I expect you’ve heard the news … that the trend is your friend?
That’s all well and good … but what does it mean in practical terms, and how do we actually apply that in our trading?
If you Google ‘What’s a market trend?’, I expect you’ll come across some definitions along the lines of … ‘a series of higher highs and higher lows’ for an uptrend … and ‘a series of lower lows and lower highs’ for a downtrend.
And, maybe a picture like this …
That’s all well and good … but in the real world, price charts are never so tidy.
It’s estimated that markets trend only 30% of the time … which means that the rest of the time they are hovering sideways, and generally keeping us on our toes. When a trend hits … it can be half over before traders have woken up to its existence.
Don’t let yourself fall behind that curve.
Why does trend matter?
Looking at those up and down trend diagrams above, it’s clear to see that – even if you’d timed your entries to perfection – you’d make more money buying in an uptrend than you would selling. And you’d make more money selling in a downtrend than you would buying.
Yet, many, many traders use trend-following systems, and follow the same rules and targets when the market is in a long-term up trend … as they do if it’s in a long-term down trend.
Just think how much easier it would be to make money, if we only took buy trades in an uptrend, and only took sell trades in a downtrend.
It’s swimming with the current, rather than against it.
So, what we’re after is an extra filter we can add to our trading method that’ll tell us whether now is the time to be listening for ‘buy’ signals … or ‘sell’ signals …
The easiest way to spot a trend, is after its happened.
Here’s a view of the S&P over the last year …
A clear up trend – there’s nothing ambiguous about that … right?
Surely we all bought in early and made a killing … right?
But, in reality, all we need to do is zoom in on that curve, and it evaporates.
Here I’ve zoomed in on March/April this year …
The closer you look, the less you see …
Of course, the markets aren’t a magician trying to pull the wool over your eyes. But sometimes it can feel that way. No matter how hard we stare at the candles, it’s impossible to fathom what they’re telling us.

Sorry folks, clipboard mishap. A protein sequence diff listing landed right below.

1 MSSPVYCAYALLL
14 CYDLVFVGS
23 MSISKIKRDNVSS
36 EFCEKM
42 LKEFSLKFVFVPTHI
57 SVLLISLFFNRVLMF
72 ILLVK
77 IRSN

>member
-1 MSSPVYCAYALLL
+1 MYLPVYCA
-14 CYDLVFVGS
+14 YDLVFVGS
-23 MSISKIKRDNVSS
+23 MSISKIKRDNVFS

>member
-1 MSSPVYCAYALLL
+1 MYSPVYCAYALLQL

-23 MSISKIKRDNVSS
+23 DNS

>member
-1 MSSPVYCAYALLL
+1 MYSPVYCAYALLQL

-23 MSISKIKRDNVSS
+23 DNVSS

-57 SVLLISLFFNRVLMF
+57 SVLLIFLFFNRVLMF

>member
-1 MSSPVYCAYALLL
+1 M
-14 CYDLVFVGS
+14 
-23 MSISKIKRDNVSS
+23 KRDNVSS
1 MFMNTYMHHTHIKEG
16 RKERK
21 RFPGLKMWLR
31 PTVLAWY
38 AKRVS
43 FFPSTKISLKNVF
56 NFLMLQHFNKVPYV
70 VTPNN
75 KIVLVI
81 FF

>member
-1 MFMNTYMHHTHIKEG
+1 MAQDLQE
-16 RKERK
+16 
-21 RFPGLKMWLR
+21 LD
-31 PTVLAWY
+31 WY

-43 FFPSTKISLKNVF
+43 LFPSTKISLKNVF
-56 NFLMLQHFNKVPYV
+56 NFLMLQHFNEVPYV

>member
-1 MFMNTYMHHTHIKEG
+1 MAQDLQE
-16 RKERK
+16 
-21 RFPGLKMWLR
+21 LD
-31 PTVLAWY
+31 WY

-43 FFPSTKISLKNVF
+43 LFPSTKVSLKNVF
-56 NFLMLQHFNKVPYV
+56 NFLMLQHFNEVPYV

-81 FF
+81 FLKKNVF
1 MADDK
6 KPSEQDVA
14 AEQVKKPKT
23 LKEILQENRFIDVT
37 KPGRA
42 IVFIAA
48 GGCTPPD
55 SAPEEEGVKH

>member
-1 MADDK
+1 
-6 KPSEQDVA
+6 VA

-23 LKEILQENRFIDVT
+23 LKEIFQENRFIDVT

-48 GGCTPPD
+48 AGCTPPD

And that’s where some tools of the trade come in handy. And we realise that traders didn’t invent technical indicators just because they like drawing lines on their charts!
We don’t need anything really fancy – sometimes the simplest indicators have the most powerful effect on our charts.
And a great place to start is with a 200-period moving average.
Here’s what our S&P chart looks like with the 200MA drawn in …
The 200 moving average is nothing more than the average price over the last 200 periods plotted as a line.
As an indicator, it’s a blunt, but highly effective tool.
It tells us the general direction of the market – which is great if we’re trading long term – but it’s slow to pick up on trend changes, so for shorter-term trades, it’s just not reactive enough.
It we really want to filter out buy trades when the trend just isn’t strong enough – the 200MA isn’t going to do it (alone).
So, I’m going to add another couple of moving averages …
Now I’ve got a 15-period moving average (in dark blue) and 30-period moving average (light blue). For confirmation of our uptrend, we want the dark-blue line to be above the light-blue line.
So, here’s our filter for a buy trade …
- price must be above 200MA
- 15MA must be above 30MA
And our filter for a sell trade …
- price must be below 200MA
- 15MA must be below 30MA
Moving averages are lagging indicators, and – like all indicators – they’re very fallible. However, adding this simple filter to your trading strategy can mean that you’re automatically trading in the direction of the current, which means our trades can go further, faster.
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